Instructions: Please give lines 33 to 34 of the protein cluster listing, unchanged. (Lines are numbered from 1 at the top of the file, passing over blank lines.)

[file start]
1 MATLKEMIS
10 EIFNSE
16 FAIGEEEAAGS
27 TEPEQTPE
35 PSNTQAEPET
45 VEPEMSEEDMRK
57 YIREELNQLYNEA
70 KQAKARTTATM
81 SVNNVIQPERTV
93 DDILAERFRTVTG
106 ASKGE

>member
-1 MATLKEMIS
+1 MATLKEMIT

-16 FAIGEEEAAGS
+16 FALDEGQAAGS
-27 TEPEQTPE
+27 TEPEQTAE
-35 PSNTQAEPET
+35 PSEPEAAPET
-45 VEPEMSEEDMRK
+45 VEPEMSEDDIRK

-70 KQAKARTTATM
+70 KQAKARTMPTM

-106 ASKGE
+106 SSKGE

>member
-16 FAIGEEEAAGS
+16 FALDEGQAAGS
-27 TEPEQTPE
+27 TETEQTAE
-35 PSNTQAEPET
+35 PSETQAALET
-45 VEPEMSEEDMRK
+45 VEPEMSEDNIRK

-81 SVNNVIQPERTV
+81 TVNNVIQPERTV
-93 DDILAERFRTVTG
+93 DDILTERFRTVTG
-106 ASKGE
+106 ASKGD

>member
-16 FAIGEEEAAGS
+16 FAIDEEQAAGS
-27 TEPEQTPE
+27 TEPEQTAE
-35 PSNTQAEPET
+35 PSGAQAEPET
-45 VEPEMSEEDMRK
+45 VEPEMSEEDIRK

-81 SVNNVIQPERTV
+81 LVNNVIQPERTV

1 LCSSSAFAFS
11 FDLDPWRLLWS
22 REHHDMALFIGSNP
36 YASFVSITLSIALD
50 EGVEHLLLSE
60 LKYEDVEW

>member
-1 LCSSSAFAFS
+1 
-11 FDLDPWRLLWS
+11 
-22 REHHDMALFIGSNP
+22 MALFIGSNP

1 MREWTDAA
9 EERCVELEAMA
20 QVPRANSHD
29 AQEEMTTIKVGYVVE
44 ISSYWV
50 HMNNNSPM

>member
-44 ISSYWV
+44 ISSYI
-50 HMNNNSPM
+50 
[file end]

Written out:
+35 PSETQAALET
-45 VEPEMSEEDMRK